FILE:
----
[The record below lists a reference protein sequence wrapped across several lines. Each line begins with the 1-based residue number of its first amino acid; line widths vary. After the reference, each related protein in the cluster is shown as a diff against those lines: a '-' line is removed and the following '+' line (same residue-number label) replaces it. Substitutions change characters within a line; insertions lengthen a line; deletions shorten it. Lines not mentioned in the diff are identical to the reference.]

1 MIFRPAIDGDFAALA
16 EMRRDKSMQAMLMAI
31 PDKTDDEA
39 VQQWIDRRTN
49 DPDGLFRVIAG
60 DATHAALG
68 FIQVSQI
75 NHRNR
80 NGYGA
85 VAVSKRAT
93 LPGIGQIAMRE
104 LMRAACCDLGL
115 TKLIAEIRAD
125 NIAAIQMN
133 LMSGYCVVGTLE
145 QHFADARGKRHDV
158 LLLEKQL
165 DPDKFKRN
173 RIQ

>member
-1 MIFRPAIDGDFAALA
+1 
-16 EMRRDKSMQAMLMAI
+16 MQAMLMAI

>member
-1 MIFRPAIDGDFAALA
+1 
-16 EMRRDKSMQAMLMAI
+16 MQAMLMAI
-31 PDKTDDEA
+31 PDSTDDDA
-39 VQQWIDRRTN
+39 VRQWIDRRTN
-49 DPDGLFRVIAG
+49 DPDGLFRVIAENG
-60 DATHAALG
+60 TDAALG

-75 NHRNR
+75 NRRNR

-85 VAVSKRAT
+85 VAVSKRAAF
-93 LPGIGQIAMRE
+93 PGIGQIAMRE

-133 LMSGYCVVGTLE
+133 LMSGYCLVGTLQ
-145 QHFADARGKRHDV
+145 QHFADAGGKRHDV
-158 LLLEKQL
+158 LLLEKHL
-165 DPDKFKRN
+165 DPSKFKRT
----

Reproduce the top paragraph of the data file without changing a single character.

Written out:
[The record below lists a reference protein sequence wrapped across several lines. Each line begins with the 1-based residue number of its first amino acid; line widths vary. After the reference, each related protein in the cluster is shown as a diff against those lines: a '-' line is removed and the following '+' line (same residue-number label) replaces it. Substitutions change characters within a line; insertions lengthen a line; deletions shorten it. Lines not mentioned in the diff are identical to the reference.]